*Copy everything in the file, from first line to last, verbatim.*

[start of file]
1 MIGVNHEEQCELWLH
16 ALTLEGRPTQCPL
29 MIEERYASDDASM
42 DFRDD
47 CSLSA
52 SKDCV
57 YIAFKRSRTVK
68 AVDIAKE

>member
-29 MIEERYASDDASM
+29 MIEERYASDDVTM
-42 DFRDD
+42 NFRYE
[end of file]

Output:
1 MIGVNHEEQCELWLH
16 ALTLEGRPTQCPL
29 MIEERYASDDASM
42 DFRDD
47 CSLSA
52 SKDCV
57 YIAFKRSRTVK
68 AVDIAKE

>member
-29 MIEERYASDDASM
+29 MIEERYASDDVTM
-42 DFRDD
+42 NFRYE